Operation of the Five-Hundred-Meter Aperture Spherical Telescope (FAST) requires accurate positioning and movement
of the receiver platform on a spherical workspace with a radius of 160 m. Supported above the 500 m diameter main
reflector it has to be positioned with an accuracy of several millimeters. To achieve this, the receiver is located in the
receiver cabin that is suspended on six cables. The cables are attached to six towers located on the circumference of the
main reflector and can be actuated via six capstans. In this paper a control concept for the cable-system is presented.
Using a detailed mathematical model of the system the performance of the control and the sensitivity to wind and other
disturbances is evaluated via simulation. The mechanics are modeled via FEM, the capstan-drives as lumped-mass
elements including nonlinear effects like friction and backlash. The control scheme presented consists of position control
loops for the capstans and numerically optimized PID-controllers for the positioning of the cabin platform.
The National Astronomical Observatories of China (NAOC) plan to build a 500m radio telescope in southern China .
The telescope has a fixed but active main reflector, and large sky coverage is achieved by moving the receivers on a
focus surface 160m above the main reflector. The paper describes recommended design concepts for the cable system,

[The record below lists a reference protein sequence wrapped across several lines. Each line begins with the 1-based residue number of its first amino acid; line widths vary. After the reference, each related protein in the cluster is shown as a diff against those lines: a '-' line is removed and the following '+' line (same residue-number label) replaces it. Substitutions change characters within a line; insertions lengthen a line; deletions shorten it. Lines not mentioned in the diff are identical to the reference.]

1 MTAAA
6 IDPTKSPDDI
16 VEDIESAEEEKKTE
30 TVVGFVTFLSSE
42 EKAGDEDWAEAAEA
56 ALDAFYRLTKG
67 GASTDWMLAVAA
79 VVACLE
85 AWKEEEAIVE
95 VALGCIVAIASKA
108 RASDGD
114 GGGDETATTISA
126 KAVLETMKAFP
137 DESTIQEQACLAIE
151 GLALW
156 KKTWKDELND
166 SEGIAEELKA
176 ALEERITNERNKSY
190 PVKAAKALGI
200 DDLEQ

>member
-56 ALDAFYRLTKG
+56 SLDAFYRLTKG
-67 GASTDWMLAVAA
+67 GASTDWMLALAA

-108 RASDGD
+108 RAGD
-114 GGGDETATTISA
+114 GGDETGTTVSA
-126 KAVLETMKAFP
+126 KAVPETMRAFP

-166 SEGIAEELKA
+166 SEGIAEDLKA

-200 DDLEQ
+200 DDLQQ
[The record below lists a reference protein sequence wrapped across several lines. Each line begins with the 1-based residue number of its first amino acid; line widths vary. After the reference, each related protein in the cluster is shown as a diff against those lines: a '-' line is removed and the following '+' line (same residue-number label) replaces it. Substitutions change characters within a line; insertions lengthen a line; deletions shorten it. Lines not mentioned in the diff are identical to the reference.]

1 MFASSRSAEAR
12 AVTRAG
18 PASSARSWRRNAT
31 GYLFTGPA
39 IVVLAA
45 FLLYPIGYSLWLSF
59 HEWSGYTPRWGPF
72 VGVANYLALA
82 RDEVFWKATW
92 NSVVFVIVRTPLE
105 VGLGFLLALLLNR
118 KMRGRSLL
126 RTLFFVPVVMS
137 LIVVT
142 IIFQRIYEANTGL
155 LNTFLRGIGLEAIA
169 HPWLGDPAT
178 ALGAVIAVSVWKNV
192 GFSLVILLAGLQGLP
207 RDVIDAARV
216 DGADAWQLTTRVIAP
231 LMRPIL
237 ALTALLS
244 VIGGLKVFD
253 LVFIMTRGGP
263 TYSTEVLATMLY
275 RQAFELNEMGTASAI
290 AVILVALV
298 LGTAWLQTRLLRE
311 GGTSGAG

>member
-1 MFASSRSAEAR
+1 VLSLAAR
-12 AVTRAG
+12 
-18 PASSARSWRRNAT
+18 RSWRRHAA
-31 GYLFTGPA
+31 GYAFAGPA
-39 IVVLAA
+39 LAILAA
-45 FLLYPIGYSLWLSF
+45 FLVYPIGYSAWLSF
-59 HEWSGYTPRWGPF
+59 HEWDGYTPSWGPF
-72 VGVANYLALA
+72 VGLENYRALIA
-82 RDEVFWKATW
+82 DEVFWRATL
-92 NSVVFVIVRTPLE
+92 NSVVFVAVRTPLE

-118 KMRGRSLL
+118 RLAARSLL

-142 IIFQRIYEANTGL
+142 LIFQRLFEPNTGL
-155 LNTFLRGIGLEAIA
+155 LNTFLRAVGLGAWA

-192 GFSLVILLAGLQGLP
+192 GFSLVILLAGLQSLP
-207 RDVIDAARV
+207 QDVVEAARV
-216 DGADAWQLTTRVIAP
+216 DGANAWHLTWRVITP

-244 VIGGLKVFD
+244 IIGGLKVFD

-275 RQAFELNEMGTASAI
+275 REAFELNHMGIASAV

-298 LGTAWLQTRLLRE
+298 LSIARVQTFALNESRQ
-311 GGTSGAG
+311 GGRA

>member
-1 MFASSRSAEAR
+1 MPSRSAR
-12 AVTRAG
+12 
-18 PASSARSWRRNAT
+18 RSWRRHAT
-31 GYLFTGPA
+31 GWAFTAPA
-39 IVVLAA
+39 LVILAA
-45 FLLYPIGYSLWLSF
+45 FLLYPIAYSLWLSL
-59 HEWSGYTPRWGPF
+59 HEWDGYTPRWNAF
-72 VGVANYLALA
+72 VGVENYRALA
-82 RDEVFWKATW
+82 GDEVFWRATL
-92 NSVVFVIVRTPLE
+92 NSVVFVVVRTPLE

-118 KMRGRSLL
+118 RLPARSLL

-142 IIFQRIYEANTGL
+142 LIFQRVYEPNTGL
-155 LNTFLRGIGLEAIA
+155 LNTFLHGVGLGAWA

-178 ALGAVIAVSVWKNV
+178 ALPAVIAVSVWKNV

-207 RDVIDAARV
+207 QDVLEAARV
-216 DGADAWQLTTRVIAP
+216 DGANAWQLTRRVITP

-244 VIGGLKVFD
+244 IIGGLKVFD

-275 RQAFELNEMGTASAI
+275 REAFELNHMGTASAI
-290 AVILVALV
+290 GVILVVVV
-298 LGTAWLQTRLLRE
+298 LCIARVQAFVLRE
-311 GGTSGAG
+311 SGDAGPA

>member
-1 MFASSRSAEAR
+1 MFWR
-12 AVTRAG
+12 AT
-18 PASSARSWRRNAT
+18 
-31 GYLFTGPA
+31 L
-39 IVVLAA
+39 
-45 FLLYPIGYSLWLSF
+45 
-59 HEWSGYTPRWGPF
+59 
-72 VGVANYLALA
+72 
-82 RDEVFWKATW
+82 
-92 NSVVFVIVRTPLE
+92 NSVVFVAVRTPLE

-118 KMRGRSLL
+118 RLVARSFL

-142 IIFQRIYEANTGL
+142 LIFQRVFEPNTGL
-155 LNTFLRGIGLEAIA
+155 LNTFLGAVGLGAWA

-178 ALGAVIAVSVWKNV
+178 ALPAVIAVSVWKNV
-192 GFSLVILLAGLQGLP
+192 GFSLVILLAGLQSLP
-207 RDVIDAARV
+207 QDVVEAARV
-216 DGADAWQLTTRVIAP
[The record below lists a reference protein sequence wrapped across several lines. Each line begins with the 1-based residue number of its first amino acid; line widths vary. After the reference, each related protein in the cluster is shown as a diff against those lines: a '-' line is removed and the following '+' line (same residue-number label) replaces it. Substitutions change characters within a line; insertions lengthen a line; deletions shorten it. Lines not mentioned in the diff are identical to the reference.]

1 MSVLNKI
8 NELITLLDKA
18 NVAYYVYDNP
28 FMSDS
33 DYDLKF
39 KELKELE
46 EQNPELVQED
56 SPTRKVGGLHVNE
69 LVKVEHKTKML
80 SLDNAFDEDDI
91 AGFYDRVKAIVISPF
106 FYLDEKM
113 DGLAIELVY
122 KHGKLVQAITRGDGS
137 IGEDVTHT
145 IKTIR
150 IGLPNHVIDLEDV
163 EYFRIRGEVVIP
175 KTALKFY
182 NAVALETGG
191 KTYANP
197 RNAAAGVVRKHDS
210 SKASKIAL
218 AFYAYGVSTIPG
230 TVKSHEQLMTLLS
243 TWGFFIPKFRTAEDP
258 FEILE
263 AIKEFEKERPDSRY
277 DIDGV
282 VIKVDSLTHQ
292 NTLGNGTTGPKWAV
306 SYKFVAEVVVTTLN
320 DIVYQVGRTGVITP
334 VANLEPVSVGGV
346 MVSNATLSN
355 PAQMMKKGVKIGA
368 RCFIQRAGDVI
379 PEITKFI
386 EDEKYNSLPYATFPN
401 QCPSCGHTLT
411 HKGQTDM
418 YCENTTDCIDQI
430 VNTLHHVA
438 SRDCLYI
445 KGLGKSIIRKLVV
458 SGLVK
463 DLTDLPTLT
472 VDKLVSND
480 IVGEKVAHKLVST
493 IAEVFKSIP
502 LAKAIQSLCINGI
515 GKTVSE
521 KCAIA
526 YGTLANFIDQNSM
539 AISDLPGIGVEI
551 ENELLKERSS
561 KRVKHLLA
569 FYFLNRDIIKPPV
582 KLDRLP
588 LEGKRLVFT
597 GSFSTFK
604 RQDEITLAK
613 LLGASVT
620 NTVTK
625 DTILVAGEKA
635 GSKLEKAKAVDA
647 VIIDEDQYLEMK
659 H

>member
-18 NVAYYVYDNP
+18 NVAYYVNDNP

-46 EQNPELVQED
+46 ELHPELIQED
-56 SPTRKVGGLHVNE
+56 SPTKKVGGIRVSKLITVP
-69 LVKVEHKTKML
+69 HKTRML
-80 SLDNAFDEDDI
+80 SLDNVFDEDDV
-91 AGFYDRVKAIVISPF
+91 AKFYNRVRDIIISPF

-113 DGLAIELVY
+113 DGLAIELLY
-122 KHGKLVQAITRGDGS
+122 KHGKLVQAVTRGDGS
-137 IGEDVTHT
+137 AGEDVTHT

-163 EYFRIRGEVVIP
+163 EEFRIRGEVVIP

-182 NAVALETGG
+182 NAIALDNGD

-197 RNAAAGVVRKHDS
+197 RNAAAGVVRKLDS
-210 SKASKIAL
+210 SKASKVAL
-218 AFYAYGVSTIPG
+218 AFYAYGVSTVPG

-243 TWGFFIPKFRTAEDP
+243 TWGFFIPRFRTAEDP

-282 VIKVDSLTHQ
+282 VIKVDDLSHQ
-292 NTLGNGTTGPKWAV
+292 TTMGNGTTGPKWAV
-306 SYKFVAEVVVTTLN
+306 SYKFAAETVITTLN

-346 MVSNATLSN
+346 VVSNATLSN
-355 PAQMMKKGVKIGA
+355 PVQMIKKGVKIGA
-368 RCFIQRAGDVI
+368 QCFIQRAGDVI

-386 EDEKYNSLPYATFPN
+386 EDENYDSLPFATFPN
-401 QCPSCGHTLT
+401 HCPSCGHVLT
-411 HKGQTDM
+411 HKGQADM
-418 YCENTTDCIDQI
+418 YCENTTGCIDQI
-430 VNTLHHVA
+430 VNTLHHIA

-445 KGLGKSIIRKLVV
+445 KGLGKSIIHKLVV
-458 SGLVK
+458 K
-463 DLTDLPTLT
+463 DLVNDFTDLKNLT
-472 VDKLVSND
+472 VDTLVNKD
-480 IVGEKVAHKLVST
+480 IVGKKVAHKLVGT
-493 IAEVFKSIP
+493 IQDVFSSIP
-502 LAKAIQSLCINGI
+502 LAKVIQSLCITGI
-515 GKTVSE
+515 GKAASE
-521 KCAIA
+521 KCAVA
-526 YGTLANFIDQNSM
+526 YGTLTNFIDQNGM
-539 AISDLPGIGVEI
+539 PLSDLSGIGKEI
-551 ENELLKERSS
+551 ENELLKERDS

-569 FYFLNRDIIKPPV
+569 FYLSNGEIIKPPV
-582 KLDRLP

the drives and the cabin mechanisms, which position and point the receiver platform. The simulation study, which is
basis of the presented results, was executed by engineers of the Technical University Darmstadt under a contract of
NAOC in cooperation with two visiting engineers of NAOC and lead by the author . The analysis results and end-toend
simulations itself are described in more detail in two other contributions to this conference , .
This paper devotes to the working space analysis of the main positioning system of FAST cabin suspension, a
flexible-cable-driven parallel manipulator. The problem formulation is deduced through equilibrium analysis of the cabin
platform and suspension cables, which changes subsequently into a nonlinear constrained optimization intending a
uniform allocation of the six cable tension force. The analysis verifies the accessibility of focus cabin to the whole focus
surface. The optimization investigates the orientation of the focus cabin under equilibrium and the optimal cable forces,
as well as elaborates their importance in the finite element modeling of the cable-cabin system and the respective layout
designs of the rotator, Stewart stabilizer and capstan motors. In the end, the influences of the tower height and the
position of mass center of the focus cabin on the optimization results are discussed.